Collecting Seeds at 42nd Street

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One of my favorite questions that students ask is, “Why are their dead flowers in the garden?”

Ahh, to the untrained eye, they are dead flowers; but to seed collectors, these “dead flowers” hold a wealth of specimens inside. They know that the whole purpose of flowers–why they smell so alluring and look so striking–is to attract pollinators so that they can ultimate produce seeds. Beautiful petals fall away and the flower shrivels, but the promise of new life lies within.

At 42nd Street, students have a page in their gardening journals dedicated to seeds. After hearing a description of each plant, students set off to the garden to look for specific seeds. Last week, they found and collected seeds from Sudan grass. This week, they scavenged for mustard and milkweed seeds.

Christine Lai

Christine Lai is a UCCE Master Gardener who joined Enrich LA in 2016. She began gardening in California in 2013 when she removed her parents' lawn and replaced it with water wise landscaping. Today, her interests have widened to include edible and native plant gardening. She keeps a worm bin and misses the open compost pile in her old home terribly.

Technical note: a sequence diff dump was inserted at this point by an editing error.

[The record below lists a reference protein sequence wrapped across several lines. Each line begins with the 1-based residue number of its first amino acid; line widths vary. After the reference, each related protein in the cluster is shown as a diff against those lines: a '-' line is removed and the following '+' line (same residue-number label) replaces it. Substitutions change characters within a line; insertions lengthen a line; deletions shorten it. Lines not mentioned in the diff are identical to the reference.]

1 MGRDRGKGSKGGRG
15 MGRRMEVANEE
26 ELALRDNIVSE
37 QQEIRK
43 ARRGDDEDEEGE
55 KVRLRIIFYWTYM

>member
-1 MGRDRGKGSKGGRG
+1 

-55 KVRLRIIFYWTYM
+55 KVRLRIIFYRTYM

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Earth Day is a worldwide event in support and protection of the environment. In the garden, students are learning that is possible to coexist with nature despite living in urban busy cities.  It requires ingenuity and care and appreciation of the natural world. As for now, keeping the edible garden alive and thriving is a great start to honor…
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Van Ness Deep in the Dirt

By PJ Johnson | April 9, 2018

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By PJ Johnson | April 7, 2018

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